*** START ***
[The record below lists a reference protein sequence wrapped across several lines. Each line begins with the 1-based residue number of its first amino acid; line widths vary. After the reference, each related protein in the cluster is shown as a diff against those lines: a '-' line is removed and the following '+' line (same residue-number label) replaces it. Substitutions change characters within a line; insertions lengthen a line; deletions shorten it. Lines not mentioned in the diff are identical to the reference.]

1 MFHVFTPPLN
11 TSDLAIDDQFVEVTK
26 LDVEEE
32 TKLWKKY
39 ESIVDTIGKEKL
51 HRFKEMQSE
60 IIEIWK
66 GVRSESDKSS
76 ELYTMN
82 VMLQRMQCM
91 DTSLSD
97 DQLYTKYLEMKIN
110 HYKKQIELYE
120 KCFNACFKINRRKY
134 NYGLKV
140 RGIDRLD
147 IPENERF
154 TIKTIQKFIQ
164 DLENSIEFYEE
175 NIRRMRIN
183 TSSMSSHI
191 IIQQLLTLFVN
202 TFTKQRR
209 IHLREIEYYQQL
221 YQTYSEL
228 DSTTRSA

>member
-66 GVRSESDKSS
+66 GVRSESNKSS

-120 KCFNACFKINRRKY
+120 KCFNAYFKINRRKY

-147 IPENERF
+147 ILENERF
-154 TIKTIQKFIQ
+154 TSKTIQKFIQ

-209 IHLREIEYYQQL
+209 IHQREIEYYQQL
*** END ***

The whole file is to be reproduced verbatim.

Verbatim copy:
[The record below lists a reference protein sequence wrapped across several lines. Each line begins with the 1-based residue number of its first amino acid; line widths vary. After the reference, each related protein in the cluster is shown as a diff against those lines: a '-' line is removed and the following '+' line (same residue-number label) replaces it. Substitutions change characters within a line; insertions lengthen a line; deletions shorten it. Lines not mentioned in the diff are identical to the reference.]

1 MFHVFTPPLN
11 TSDLAIDDQFVEVTK
26 LDVEEE
32 TKLWKKY
39 ESIVDTIGKEKL
51 HRFKEMQSE
60 IIEIWK
66 GVRSESDKSS
76 ELYTMN
82 VMLQRMQCM
91 DTSLSD
97 DQLYTKYLEMKIN
110 HYKKQIELYE
120 KCFNACFKINRRKY
134 NYGLKV
140 RGIDRLD
147 IPENERF
154 TIKTIQKFIQ
164 DLENSIEFYEE
175 NIRRMRIN
183 TSSMSSHI
191 IIQQLLTLFVN
202 TFTKQRR
209 IHLREIEYYQQL
221 YQTYSEL
228 DSTTRSA

>member
-66 GVRSESDKSS
+66 GVRSESNKSS

-120 KCFNACFKINRRKY
+120 KCFNAYFKINRRKY

-147 IPENERF
+147 ILENERF
-154 TIKTIQKFIQ
+154 TSKTIQKFIQ

-209 IHLREIEYYQQL
+209 IHQREIEYYQQL